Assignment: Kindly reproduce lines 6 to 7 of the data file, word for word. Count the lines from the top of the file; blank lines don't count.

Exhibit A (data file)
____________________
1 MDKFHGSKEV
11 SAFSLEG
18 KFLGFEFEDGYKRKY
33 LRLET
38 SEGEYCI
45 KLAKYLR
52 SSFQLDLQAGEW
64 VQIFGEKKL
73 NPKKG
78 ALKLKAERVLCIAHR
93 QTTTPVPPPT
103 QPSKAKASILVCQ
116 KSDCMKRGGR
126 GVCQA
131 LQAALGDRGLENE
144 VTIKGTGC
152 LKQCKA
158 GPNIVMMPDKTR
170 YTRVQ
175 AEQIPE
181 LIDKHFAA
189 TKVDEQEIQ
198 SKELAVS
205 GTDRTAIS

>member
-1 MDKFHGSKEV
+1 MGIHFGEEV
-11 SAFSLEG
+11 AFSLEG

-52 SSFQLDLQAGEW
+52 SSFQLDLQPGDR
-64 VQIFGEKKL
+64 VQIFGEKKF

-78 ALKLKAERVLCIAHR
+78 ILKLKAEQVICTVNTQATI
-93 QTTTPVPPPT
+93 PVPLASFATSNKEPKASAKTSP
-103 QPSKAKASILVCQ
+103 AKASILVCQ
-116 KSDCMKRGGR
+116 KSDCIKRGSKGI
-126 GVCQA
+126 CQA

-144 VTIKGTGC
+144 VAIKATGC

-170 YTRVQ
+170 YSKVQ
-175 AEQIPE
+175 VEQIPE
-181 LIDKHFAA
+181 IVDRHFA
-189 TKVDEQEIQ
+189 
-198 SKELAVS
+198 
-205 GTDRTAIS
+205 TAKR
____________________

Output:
45 KLAKYLR
52 SSFQLDLQAGEW